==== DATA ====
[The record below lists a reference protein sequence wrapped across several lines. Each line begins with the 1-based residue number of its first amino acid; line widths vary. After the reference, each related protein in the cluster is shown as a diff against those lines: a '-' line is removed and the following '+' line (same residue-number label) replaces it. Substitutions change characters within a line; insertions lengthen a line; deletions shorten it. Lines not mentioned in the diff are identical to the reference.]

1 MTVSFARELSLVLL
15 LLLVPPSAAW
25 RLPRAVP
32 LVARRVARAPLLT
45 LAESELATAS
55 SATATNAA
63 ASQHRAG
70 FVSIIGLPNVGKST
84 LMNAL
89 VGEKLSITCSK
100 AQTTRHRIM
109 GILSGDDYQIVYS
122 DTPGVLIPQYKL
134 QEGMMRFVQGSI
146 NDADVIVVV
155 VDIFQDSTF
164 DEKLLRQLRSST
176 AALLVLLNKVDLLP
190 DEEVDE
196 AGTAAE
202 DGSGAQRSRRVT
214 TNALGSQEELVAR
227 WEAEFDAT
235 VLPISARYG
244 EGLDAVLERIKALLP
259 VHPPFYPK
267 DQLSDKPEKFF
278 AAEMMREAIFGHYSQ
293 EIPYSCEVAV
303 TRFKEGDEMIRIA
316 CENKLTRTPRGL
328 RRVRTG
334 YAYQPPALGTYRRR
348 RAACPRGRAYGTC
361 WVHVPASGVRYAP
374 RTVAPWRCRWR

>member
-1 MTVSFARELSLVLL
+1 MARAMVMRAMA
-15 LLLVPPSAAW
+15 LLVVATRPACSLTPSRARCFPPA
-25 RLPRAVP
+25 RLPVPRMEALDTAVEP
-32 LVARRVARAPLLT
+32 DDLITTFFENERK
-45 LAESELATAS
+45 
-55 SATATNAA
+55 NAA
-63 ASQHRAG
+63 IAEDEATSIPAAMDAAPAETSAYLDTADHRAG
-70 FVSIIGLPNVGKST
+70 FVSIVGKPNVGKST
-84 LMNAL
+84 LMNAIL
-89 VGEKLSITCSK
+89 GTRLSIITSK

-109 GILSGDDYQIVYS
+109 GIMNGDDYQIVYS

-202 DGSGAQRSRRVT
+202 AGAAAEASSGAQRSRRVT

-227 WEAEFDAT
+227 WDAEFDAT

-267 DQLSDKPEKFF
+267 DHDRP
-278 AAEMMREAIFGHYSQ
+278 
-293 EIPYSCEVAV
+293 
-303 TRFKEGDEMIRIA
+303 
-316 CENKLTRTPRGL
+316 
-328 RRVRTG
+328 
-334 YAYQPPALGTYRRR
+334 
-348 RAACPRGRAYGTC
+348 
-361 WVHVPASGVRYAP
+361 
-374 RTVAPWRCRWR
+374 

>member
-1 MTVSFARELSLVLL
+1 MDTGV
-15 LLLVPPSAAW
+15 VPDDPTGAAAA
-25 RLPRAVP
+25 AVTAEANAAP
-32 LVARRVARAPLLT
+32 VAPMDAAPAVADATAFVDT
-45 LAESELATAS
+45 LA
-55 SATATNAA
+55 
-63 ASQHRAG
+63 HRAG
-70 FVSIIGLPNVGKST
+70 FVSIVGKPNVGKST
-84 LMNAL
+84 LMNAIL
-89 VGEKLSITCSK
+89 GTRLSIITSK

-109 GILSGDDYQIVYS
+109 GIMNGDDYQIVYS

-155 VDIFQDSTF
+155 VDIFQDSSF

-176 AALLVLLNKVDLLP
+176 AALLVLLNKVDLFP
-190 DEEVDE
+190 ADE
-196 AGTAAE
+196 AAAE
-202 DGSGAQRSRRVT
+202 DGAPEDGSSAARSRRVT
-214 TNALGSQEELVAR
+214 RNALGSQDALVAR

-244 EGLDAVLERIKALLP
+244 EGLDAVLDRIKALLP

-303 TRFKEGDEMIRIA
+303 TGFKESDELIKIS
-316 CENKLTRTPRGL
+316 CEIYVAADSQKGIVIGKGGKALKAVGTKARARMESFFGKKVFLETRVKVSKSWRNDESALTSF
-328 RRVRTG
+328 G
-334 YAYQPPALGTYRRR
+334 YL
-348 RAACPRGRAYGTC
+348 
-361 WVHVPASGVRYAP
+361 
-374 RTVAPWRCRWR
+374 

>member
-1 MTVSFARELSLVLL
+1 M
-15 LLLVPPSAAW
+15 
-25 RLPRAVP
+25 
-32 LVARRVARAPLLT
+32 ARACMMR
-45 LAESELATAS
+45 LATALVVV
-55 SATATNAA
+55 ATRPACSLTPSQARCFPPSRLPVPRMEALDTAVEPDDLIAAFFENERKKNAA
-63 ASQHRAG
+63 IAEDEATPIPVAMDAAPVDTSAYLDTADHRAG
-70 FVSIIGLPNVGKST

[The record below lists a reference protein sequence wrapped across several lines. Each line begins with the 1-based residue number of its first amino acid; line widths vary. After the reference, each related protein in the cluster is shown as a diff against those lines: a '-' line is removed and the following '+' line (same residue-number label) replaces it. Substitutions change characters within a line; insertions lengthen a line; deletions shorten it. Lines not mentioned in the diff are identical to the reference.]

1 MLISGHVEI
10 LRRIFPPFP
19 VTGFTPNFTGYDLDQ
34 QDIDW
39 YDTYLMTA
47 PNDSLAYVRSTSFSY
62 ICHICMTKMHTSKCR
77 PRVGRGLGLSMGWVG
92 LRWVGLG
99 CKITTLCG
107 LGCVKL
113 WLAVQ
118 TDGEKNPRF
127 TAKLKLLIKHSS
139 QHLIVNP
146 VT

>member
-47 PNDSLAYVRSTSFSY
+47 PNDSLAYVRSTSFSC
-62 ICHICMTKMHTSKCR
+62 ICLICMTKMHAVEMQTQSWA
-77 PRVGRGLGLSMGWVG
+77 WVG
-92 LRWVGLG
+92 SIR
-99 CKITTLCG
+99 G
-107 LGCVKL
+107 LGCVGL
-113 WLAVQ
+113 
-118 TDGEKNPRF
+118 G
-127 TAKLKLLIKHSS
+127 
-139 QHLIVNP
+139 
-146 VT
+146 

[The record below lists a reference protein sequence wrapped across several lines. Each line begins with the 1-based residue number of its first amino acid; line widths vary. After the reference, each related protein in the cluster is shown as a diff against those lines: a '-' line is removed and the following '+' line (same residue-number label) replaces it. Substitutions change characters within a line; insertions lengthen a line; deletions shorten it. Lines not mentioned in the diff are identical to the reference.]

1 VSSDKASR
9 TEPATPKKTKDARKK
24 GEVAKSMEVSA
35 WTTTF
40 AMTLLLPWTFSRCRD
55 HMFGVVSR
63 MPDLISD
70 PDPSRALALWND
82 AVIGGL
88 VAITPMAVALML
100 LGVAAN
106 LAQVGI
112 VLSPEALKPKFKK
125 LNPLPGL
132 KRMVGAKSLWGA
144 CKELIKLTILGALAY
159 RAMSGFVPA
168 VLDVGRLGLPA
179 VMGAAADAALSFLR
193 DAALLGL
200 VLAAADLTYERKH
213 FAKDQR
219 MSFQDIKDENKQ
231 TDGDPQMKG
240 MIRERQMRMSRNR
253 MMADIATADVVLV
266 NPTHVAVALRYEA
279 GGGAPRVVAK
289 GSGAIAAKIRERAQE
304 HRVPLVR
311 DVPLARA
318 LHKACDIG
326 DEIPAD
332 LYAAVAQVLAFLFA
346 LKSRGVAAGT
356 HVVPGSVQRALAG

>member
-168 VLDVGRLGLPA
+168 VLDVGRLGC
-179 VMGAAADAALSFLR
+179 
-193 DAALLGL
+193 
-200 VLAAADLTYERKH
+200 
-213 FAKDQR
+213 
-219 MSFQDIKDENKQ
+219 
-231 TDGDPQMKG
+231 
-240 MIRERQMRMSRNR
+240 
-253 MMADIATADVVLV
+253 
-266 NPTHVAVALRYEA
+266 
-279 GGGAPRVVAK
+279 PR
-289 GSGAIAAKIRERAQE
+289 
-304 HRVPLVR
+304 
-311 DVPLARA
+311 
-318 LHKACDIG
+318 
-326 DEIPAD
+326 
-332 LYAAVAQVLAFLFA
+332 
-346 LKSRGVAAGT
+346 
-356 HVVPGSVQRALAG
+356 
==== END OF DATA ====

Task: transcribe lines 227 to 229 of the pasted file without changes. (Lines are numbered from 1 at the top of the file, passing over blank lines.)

346 LKSRGVAAGT
356 HVVPGSVQRALAG

>member